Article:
Wind More Pork Than Power

Cape Cod looks to have a change in scenery in the coming years as 130 wind turbines will soon be visible on the horizon of such historic areas as Nantucket Sound and Martha's Vineyard. But instead of calling the project a boon for environmental "green energy," it looks as though it's a bust in environmental, industrial, and economic spheres.

Environmentally, wind energy creates little to no carbon emissions but the manufacturing process most certainly does. The metals, plastics, and transportation of the massive fans are created in a petroleum-rich system. Much like ethanol, the efforts put into the process offset the gains in the clean energy. The FAA has also raised safety questions because the turning blades interfere with aviation radar instruments. Underlying the entire change to wind power are the displaced workers of more traditional industries.

Taxpayers have grounds to be concerned because the costs won't be recovered, as the power generated will likely not meet regional power demands (unless the government sees fit to ration it as it will with healthcare). A New York Times article projects a $1 billion cost by supporters (real numbers have been kept confidential), with up to $10 billion likely spent on grid and transmission upgrades as greater energy storage capacity will be required because winds are not constant or wholly predictable. When in place, the system COULD produce up to 75% of Cape Cod power needs. With a year-round population of only 230,000 people, it looks as though a lot of money will go towards status quo results and remains to be if it will be financially self-sufficient.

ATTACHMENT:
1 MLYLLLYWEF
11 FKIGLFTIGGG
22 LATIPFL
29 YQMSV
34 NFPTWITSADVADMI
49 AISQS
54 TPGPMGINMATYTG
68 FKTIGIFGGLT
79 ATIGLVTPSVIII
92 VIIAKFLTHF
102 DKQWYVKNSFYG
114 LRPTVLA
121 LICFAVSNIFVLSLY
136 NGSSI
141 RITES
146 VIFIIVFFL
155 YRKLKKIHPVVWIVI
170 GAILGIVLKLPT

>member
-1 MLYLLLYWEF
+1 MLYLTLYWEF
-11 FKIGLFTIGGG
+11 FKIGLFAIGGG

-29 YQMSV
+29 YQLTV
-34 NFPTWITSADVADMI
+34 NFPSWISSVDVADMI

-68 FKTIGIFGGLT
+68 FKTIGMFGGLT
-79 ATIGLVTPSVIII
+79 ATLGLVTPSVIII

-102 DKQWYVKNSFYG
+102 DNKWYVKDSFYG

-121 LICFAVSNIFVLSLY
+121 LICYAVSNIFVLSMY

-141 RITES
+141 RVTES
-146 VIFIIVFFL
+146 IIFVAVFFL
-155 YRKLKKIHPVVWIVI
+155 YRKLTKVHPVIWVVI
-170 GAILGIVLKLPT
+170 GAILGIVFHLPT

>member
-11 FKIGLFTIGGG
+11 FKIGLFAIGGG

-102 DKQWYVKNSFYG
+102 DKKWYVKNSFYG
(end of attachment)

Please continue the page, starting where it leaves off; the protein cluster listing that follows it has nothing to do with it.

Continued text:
After some research, I found the project is really projected to cost closer to $2.2 billion overall and that subsides will cost the American people roughly half that price tag, according to Beacon Hill Institute Senior Economist Jonathan Haughton. The handout comes in forms of both the federal and Massachusetts tax credits and subsidies, all totaling almost $1.1 billion.

Some energy sources don't require government money to startup or remain in business. However if the government subsidy didn't exist, the wind turbines wouldn't be built. The plan to clean up energy production is a noble venture but not one to sacrifice American economic longevity. With about 42% of the entire new 2008 power-producing capacity added in the US being wind, totalling $17 billion in that same year, we must ask who will benefit and who will be left picking up the tab.